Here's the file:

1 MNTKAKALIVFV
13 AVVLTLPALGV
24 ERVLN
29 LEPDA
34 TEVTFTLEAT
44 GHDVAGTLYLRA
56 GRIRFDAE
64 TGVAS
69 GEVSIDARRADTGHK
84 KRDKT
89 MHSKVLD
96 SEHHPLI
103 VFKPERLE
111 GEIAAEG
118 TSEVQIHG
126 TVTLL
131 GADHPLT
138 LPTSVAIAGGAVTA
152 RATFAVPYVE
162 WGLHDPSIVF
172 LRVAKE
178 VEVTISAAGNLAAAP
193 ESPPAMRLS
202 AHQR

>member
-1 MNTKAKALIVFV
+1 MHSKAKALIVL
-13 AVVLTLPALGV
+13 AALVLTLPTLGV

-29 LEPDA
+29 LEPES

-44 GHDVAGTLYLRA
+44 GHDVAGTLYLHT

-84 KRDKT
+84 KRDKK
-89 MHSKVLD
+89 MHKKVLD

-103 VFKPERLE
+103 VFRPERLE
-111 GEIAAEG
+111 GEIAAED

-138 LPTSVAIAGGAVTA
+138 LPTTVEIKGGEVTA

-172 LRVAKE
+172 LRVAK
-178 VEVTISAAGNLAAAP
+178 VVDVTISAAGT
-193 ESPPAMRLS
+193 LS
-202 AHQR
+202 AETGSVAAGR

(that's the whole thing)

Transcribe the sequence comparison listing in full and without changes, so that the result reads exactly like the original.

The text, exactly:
1 MNTKAKALIVFV
13 AVVLTLPALGV
24 ERVLN
29 LEPDA
34 TEVTFTLEAT
44 GHDVAGTLYLRA
56 GRIRFDAE
64 TGVAS
69 GEVSIDARRADTGHK
84 KRDKT
89 MHSKVLD
96 SEHHPLI
103 VFKPERLE
111 GEIAAEG
118 TSEVQIHG
126 TVTLL
131 GADHPLT
138 LPTSVAIAGGAVTA
152 RATFAVPYVE
162 WGLHDPSIVF
172 LRVAKE
178 VEVTISAAGNLAAAP
193 ESPPAMRLS
202 AHQR

>member
-1 MNTKAKALIVFV
+1 MHSKAKALIVL
-13 AVVLTLPALGV
+13 AALVLTLPTLGV

-29 LEPDA
+29 LEPES

-44 GHDVAGTLYLRA
+44 GHDVAGTLYLHT

-84 KRDKT
+84 KRDKK
-89 MHSKVLD
+89 MHKKVLD

-103 VFKPERLE
+103 VFRPERLE
-111 GEIAAEG
+111 GEIAAED

-138 LPTSVAIAGGAVTA
+138 LPTTVEIKGGEVTA

-172 LRVAKE
+172 LRVAK
-178 VEVTISAAGNLAAAP
+178 VVDVTISAAGT
-193 ESPPAMRLS
+193 LS
-202 AHQR
+202 AETGSVAAGR